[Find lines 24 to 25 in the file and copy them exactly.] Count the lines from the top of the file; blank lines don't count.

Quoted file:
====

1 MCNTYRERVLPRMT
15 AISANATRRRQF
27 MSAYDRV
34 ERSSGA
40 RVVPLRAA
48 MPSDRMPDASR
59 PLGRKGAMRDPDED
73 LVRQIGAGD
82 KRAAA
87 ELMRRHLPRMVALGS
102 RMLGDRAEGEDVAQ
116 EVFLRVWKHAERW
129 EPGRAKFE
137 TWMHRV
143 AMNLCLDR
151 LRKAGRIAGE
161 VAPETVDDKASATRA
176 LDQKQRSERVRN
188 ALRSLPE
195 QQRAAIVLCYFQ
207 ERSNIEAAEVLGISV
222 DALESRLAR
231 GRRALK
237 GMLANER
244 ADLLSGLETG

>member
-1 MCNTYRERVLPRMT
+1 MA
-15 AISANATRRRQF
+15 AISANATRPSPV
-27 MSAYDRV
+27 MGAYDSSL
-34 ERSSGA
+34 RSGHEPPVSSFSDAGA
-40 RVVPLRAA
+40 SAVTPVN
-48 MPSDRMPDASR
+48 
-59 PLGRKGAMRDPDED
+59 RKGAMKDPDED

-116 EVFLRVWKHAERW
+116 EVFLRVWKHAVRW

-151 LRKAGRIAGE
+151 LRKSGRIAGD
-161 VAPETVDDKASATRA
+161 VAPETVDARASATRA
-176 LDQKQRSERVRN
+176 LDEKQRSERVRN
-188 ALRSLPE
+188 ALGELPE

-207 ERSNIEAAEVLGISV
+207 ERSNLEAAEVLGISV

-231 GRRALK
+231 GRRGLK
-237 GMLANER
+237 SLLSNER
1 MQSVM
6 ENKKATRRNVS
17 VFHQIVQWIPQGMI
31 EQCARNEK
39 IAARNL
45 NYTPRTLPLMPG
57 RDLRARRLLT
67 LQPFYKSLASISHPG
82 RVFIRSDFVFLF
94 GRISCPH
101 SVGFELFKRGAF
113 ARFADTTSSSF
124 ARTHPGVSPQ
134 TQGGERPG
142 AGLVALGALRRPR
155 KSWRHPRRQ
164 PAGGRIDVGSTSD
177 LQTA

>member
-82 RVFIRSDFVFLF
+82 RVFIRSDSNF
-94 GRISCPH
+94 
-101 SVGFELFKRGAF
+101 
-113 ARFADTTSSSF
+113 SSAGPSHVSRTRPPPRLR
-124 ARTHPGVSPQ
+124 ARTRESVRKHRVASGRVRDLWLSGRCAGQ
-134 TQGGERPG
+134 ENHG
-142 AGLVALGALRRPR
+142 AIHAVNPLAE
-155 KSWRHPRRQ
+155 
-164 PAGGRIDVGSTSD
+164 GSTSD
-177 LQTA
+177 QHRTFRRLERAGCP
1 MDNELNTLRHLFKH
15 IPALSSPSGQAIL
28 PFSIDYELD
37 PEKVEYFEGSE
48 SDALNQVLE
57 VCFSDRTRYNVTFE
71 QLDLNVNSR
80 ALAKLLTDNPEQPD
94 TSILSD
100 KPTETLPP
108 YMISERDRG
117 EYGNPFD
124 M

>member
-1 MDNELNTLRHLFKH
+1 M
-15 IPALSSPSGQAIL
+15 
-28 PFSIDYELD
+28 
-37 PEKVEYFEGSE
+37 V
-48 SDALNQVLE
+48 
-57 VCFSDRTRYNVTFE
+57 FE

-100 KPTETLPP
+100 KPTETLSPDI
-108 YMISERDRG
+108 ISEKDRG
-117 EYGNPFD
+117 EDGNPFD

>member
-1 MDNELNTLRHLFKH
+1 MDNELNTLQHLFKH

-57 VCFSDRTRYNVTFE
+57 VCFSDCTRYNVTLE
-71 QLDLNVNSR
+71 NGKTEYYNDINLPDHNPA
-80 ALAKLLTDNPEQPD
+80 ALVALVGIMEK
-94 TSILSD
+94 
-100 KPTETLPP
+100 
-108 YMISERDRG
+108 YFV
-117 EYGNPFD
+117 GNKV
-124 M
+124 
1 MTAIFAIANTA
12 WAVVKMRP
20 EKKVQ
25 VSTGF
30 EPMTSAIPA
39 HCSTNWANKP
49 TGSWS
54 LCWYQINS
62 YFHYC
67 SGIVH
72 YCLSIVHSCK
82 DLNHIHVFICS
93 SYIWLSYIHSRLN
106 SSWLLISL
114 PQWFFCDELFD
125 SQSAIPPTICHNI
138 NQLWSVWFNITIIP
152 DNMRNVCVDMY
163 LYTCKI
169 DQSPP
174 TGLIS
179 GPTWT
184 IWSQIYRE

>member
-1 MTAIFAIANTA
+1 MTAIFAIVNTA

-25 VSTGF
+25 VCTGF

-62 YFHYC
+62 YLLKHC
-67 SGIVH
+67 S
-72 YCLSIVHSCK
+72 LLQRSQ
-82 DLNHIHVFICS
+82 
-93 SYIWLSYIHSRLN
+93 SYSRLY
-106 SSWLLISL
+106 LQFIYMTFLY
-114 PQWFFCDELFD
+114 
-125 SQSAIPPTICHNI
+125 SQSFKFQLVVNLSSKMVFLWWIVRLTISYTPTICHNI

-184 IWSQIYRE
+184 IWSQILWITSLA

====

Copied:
237 GMLANER
244 ADLLSGLETG